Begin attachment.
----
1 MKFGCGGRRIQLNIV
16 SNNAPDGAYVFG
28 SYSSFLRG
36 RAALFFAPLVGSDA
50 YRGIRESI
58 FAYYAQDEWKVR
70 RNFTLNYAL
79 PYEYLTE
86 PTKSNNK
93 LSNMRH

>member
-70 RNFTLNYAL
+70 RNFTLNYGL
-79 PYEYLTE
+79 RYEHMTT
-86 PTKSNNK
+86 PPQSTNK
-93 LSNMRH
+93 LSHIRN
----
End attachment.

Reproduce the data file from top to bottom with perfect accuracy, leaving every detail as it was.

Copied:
1 MKFGCGGRRIQLNIV
16 SNNAPDGAYVFG
28 SYSSFLRG
36 RAALFFAPLVGSDA
50 YRGIRESI
58 FAYYAQDEWKVR
70 RNFTLNYAL
79 PYEYLTE
86 PTKSNNK
93 LSNMRH

>member
-70 RNFTLNYAL
+70 RNFTLNYGL
-79 PYEYLTE
+79 RYEHMTT
-86 PTKSNNK
+86 PPQSTNK
-93 LSNMRH
+93 LSHIRN